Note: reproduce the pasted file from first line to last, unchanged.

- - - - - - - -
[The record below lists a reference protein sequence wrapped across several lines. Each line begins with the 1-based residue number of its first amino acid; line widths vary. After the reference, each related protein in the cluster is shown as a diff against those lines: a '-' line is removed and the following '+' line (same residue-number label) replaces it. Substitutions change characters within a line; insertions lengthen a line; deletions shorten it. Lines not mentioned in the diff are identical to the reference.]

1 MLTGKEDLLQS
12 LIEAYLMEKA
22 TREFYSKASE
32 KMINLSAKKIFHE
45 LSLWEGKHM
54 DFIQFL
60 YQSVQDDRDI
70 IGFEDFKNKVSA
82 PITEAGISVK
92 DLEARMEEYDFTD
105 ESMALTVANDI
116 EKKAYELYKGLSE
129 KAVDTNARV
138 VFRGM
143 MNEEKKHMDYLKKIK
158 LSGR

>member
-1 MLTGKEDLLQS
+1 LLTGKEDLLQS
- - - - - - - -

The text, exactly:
[The record below lists a reference protein sequence wrapped across several lines. Each line begins with the 1-based residue number of its first amino acid; line widths vary. After the reference, each related protein in the cluster is shown as a diff against those lines: a '-' line is removed and the following '+' line (same residue-number label) replaces it. Substitutions change characters within a line; insertions lengthen a line; deletions shorten it. Lines not mentioned in the diff are identical to the reference.]

1 MLTGKEDLLQS
12 LIEAYLMEKA
22 TREFYSKASE
32 KMINLSAKKIFHE
45 LSLWEGKHM
54 DFIQFL
60 YQSVQDDRDI
70 IGFEDFKNKVSA
82 PITEAGISVK
92 DLEARMEEYDFTD
105 ESMALTVANDI
116 EKKAYELYKGLSE
129 KAVDTNARV
138 VFRGM
143 MNEEKKHMDYLKKIK
158 LSGR

>member
-1 MLTGKEDLLQS
+1 LLTGKEDLLQS